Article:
Motorbikes & Golden Cock(s). Every trip, Chef and I latch onto something that we comment upon endlessly.  Summer in Scandinavia, it was the never setting sun.  In Vietnam, it was the motorbikes.  No one walks here, everyone is on a scooter, ignoring any semblance of traffic regulation or laws of gravity—the amount that can be balanced and carried on one was awe-inspiring.  Crossing the street seemed life threatening, but we followed the advice of our guide Trung, “Keep moving, don’t stop, don’t run”—sage advice applicable to many situations really.  All those motorbikes just made the men seem sexier driving up to Hanoi’s gay hot spot Golden Cock—a bar that wouldn’t be out of place in New York’s East Village.  Outfit: Penguin graphic TV t-shirt.

Old Quarter, Hanoi.  This warren of streets, each featuring a specialized vendor—from locksmiths to shoes to fresh meat (frog legs)—was endlessly fascinating and mesmerizing.  Also the perfect spot for Chef to pick-up a Vietnam communist-inspired cap.  For me, an addictive Vietnamese coffee got me amped up for the chaos.  Outfit: Lucky Brand short sleeve Western shirt.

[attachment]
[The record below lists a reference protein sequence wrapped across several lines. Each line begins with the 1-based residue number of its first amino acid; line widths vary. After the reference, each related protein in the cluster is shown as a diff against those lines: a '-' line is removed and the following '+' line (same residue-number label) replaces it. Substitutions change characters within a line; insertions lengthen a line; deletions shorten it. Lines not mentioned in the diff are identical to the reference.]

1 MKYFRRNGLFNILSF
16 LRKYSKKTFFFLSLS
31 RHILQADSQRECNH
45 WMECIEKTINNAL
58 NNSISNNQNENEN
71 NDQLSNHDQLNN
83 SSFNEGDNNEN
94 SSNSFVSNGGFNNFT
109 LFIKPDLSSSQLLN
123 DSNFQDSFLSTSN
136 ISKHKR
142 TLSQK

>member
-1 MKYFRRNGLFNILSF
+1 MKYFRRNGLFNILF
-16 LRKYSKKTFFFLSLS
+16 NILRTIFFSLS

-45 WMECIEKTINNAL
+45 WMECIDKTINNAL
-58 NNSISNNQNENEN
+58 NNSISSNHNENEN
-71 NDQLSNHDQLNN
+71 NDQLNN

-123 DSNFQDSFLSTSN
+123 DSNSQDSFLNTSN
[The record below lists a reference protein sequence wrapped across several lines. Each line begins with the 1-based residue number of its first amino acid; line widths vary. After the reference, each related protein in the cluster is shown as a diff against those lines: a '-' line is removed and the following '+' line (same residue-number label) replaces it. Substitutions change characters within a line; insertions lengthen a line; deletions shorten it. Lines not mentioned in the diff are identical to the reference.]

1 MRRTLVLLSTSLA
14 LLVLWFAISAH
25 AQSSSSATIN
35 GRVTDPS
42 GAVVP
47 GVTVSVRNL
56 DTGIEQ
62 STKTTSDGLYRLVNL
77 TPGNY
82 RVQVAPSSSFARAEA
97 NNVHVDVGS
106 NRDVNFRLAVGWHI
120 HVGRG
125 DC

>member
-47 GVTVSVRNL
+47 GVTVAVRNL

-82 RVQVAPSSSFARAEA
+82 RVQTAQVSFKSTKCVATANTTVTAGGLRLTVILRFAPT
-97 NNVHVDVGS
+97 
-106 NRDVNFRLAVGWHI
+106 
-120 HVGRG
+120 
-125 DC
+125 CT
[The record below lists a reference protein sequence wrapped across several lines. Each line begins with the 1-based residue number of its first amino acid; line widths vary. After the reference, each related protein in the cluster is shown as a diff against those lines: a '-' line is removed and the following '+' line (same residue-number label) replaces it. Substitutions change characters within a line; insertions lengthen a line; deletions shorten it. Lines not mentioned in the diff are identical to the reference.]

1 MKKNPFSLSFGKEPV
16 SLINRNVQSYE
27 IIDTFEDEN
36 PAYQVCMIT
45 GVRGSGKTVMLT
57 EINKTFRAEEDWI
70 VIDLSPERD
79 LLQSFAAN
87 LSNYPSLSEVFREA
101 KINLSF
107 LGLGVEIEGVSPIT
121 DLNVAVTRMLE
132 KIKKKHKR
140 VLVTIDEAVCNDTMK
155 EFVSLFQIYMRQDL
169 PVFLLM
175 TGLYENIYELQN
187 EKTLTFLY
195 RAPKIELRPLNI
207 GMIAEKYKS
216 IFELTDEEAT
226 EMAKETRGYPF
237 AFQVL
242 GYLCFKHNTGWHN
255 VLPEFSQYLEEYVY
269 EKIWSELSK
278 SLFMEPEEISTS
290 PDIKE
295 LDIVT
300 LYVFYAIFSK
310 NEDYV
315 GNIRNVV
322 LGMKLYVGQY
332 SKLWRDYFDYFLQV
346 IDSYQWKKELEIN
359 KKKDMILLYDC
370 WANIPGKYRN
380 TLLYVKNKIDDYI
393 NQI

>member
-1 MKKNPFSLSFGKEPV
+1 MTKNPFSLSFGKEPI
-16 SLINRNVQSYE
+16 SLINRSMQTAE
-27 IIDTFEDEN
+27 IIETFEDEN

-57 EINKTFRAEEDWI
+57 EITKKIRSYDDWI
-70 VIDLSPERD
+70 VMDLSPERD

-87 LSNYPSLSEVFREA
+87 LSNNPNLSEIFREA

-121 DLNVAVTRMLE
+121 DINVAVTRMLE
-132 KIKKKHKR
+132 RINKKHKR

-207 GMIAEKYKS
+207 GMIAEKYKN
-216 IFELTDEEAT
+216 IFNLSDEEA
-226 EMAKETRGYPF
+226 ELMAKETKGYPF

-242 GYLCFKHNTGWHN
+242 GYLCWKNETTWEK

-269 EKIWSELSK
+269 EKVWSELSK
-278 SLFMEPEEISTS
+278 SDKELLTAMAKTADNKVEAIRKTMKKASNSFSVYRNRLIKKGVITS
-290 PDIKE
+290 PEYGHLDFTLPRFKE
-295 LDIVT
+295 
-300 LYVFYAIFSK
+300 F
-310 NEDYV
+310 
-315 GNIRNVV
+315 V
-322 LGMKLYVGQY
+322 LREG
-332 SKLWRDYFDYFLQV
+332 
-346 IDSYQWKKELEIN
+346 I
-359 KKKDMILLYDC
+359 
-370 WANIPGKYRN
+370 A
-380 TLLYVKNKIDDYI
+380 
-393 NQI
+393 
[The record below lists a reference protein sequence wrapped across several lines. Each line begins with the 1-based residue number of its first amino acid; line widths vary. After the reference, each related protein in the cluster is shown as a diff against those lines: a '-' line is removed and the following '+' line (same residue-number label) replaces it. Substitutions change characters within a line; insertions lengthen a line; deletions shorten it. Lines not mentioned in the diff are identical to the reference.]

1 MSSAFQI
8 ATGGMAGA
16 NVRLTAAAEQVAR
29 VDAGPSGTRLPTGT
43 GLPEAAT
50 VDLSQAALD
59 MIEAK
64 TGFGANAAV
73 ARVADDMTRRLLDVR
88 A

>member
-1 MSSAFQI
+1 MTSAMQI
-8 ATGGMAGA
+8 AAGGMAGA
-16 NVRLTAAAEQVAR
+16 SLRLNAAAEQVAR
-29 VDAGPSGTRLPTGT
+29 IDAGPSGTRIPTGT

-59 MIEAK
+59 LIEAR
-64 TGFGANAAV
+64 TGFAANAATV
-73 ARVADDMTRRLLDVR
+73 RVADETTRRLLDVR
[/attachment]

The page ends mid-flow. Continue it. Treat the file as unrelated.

Sofitel Metropole, Hanoi.  One of those classic grand dame Southeast Asia hotels on par in colonial splendor and history with Grand Raffles in Siem Reap and Raffles Singapore—the latter Chef and I were asked to leave the lobby because we were not dressed appropriately in shorts.  Never mind that I was trying to give them a copy of Alphabet City that features the hotel in a scene of getting locked out on the Presidential Suite’s balcony.  It was one of those “my how the might have fallen” moments.  Sofitel has done a meticulous job of restoring the Metropole—the dark hard wood floors made me feel like Catherine Deneuve in Indochine.  Chef had a thing for the outfit worn by the lobby attendant—the hat in particular.  Outfit: linen plaid short sleeve from Penguin, paired with floppy hat from Saigon’s Chinatown market.